The reason I mentioned happiness is because I actually got myself upset earlier – and you need to realise, I have a heart of solid black granite. The only time I get upset is when Paul eats more than half of the Ben and Jerry’s. GOD-DAMN IT. No, I was reading an article on the BBC News (link) about a young Iraqi gay lad who was forced to leave his country simply because he was gay. His own dad told him that he would be happy for ISIS to chuck him off a tall building to his death, or burn him alive, simply because of his biological leanings. I couldn’t comprehend it. Men are being sent into the desert with their arseholes glued shut so that they die an incredibly painful death just because they like a bit of cock. All very distressing and we shouldn’t linger on the details.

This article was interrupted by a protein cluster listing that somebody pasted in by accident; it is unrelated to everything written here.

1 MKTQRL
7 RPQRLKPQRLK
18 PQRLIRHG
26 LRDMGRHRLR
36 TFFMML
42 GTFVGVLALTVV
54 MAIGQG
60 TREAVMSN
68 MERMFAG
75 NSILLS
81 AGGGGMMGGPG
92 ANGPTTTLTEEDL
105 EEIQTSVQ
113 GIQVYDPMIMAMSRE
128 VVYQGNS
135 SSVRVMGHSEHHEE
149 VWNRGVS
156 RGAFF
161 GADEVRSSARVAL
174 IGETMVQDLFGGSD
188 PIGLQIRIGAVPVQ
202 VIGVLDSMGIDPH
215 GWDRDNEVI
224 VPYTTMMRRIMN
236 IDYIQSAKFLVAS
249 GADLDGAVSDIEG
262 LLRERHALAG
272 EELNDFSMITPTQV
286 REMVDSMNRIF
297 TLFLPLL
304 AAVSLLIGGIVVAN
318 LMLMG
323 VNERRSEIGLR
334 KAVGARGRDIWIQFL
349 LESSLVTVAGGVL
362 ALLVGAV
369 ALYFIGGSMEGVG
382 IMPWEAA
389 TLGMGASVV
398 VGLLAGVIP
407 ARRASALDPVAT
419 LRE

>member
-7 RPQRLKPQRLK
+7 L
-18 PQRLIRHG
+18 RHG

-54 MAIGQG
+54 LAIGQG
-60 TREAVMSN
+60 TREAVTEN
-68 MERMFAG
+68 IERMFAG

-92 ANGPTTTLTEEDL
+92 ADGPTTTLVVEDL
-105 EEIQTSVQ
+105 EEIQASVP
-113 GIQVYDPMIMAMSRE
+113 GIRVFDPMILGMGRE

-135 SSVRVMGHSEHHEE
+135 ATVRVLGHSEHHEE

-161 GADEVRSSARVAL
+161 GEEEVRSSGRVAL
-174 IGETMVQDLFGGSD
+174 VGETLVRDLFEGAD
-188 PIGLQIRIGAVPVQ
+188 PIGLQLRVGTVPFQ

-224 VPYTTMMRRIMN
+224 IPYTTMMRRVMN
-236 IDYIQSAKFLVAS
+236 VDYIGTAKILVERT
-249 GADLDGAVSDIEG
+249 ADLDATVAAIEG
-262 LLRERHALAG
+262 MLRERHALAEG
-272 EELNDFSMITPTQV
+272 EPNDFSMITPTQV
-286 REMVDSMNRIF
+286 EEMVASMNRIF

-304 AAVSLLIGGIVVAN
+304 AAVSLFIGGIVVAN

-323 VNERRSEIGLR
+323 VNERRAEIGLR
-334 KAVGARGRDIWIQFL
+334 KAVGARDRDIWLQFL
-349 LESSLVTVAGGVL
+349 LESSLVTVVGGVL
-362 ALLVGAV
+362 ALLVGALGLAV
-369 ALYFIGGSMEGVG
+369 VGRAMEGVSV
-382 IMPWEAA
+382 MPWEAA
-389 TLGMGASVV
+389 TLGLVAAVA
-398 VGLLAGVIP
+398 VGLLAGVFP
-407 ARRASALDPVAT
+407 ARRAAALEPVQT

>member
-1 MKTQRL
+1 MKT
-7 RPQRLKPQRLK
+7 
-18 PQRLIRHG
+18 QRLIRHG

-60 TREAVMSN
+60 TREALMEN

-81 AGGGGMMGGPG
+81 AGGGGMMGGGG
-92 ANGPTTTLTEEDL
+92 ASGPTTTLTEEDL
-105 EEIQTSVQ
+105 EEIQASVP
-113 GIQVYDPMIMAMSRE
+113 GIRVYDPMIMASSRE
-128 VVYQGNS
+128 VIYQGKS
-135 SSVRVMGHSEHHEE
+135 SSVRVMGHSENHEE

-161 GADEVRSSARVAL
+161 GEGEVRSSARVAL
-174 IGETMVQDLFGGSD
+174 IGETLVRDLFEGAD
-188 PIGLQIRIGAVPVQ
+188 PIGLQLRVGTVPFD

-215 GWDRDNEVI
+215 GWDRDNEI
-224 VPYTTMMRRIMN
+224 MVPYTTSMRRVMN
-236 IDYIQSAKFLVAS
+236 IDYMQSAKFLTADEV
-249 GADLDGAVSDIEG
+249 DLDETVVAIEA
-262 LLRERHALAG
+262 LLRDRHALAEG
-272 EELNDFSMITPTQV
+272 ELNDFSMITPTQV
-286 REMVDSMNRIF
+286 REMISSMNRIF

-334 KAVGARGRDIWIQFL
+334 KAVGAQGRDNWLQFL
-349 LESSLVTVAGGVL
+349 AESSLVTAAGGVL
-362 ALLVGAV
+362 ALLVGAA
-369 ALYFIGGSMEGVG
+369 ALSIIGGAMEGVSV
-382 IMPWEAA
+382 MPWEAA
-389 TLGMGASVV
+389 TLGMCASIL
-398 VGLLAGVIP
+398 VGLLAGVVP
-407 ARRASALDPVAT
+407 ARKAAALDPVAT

What it did make me think though was how bloody lucky I am / we are to live in a country where being gay just isn’t a problem. Not really, not on the scale it once was. The fact that I can live with my husband in the middle of Menopauseville, Northumberland and no-one really bats an eye is testament to how far we’ve come. My nana, god bless her, told all the old wrinklies at the WI about my wedding and challenged anyone who had a problem with it. She literally took all comments on her whiskery chin. I can’t personally remember the last time I experienced any sort of homophobia.